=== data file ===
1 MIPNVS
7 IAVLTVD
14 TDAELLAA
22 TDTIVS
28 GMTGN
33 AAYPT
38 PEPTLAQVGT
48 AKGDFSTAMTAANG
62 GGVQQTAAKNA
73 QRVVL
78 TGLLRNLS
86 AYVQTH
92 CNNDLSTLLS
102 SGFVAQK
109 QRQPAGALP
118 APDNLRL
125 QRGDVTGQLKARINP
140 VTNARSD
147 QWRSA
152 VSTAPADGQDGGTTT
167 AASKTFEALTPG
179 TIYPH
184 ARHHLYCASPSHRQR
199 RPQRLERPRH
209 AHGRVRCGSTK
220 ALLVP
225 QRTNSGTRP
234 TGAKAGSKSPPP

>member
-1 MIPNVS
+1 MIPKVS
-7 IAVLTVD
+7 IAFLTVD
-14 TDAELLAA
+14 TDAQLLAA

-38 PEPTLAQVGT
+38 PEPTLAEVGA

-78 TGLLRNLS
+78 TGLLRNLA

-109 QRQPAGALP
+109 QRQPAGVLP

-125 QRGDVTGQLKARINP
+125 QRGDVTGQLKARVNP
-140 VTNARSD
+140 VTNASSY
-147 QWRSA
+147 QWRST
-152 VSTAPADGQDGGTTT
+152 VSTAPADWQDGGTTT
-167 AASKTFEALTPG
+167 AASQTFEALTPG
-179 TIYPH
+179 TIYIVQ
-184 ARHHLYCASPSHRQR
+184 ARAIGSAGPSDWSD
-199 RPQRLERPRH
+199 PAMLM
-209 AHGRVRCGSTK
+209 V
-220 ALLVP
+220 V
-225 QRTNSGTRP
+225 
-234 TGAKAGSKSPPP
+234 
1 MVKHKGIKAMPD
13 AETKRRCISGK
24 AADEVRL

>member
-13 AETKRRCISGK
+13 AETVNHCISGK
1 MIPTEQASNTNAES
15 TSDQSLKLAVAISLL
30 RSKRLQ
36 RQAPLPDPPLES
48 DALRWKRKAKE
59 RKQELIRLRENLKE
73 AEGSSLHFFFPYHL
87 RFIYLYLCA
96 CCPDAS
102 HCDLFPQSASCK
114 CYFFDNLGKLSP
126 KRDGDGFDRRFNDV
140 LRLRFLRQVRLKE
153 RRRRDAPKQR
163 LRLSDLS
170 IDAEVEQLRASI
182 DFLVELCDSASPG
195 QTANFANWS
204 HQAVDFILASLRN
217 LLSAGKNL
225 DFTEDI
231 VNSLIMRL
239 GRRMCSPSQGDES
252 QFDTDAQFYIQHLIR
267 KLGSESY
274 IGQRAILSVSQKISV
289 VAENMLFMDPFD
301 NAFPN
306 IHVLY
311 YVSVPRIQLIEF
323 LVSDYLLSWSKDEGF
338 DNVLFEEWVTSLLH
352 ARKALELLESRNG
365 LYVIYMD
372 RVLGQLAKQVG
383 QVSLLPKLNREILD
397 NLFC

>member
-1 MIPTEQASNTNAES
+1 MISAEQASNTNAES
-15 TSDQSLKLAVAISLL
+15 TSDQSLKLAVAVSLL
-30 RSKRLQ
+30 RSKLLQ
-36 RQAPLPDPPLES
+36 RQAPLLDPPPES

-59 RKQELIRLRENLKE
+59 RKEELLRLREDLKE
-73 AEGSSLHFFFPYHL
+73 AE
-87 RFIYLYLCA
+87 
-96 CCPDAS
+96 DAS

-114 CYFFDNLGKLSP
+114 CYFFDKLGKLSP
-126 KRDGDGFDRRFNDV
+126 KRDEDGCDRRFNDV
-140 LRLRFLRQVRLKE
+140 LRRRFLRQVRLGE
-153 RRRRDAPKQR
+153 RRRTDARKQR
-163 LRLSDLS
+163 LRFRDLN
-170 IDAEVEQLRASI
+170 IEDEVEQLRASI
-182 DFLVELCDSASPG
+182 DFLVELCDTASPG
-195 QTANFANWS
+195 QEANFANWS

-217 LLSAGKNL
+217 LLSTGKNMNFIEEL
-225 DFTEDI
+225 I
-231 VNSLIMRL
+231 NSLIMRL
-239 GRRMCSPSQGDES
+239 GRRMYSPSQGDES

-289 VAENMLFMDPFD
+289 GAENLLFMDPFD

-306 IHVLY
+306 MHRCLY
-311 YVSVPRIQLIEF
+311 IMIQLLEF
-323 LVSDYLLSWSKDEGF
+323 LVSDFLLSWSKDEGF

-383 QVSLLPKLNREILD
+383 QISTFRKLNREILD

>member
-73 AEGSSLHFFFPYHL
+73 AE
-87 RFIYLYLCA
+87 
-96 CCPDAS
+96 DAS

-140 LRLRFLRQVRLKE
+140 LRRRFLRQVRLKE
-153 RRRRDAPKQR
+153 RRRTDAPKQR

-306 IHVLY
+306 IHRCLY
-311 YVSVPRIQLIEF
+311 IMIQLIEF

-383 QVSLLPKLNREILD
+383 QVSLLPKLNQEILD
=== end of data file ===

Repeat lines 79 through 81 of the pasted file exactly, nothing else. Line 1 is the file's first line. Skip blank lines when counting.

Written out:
87 RFIYLYLCA
96 CCPDAS
102 HCDLFPQSASCK